Frederic S. Remington (1861–1909)
Riccardo Bertelli
Roman Bronze Works
The Outlaw, 1906
Amon Carter Museum of American Art, Fort Worth, Texas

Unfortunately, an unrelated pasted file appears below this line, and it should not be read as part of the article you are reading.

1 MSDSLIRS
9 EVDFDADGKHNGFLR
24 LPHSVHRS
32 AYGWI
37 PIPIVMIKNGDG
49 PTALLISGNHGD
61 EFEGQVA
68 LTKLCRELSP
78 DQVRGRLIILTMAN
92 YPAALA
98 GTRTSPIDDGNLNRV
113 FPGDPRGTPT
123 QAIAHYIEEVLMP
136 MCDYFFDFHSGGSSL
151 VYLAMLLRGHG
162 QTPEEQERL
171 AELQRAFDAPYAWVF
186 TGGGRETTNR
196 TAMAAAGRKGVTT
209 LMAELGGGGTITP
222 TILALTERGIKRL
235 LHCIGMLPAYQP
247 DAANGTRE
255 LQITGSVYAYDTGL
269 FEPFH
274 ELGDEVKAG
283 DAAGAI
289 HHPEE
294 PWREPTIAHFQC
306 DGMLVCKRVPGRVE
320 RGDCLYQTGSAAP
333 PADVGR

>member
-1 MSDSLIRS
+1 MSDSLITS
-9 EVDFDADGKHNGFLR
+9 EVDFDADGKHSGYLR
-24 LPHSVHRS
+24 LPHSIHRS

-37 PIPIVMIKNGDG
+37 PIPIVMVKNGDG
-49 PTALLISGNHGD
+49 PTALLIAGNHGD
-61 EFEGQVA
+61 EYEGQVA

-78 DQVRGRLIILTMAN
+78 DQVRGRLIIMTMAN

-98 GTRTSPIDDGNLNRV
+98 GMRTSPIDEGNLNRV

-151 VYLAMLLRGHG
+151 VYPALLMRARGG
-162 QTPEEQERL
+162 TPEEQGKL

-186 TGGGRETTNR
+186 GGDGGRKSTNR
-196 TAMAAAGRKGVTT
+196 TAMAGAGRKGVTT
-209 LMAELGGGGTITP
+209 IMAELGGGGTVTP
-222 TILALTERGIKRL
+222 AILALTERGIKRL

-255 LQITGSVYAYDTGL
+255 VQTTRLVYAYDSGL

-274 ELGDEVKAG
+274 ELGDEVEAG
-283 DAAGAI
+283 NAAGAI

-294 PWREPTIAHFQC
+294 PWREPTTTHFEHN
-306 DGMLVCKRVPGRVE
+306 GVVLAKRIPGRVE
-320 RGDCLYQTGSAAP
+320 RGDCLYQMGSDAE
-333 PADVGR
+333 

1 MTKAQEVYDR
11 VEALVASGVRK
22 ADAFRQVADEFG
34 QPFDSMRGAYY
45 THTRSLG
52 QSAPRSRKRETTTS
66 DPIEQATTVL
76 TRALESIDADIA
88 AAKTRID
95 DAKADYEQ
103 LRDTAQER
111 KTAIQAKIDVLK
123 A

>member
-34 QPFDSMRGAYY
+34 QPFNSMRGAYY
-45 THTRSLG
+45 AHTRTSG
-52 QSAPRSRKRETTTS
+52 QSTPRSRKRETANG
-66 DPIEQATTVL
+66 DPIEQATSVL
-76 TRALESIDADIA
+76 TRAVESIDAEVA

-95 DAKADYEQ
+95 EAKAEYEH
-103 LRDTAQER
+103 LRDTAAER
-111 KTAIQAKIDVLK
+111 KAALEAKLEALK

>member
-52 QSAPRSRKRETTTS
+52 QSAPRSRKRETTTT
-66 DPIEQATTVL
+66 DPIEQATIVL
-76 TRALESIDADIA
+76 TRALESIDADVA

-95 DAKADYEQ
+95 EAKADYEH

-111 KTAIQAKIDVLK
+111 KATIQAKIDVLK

In December 1905 Remington sent a drawing as a special Christmas greeting to Riccardo Bertelli, the owner of Roman Bronze Works. The drawing depicts the artist himself leaning confidently on a sculpting stand, upon which is placed a finished clay model of his latest bronze subject, The Outlaw. The model shows a horse bucking its rear legs high into the air, with only one of its forward legs touching the base. On the left of the drawing, Riccardo Bertelli has thrust his head into the picture, and he appears to have a surprised expression. At the bottom of the drawing, Remington has the following dialogue between the two of them: “R: ’Can you cast him?’ B: ’Do you think I am one of the Wright brothers?’” Such an exchange was probably very common at the foundry, for Remington was continually pushing the bounds of what could be cast; his compositions grew increasingly complex, and his figures seemed to want to fly into space and leave the base behind. In the final bronze version of The Outlaw, as can be seen here in this lifetime cast, both of the horse’s front legs are attached to the base. During Remington’s lifetime, approximately fifteen casts were produced; beyond that, it is estimated that another twenty-five were made. For Remington, the success of this composition depended on the carefully contrived degree of pitch of the horse and rider relative to the base. If the figures were not balanced just beyond the perceived center of gravity, the sculpture would lose the sense of forward movement. This cast displays that aspect of careful positioning that makes the best of these casts seem to move forward into space. The fine detail and beautiful textures create a play of light across the surface of the bronze, further adding to its sense of movement.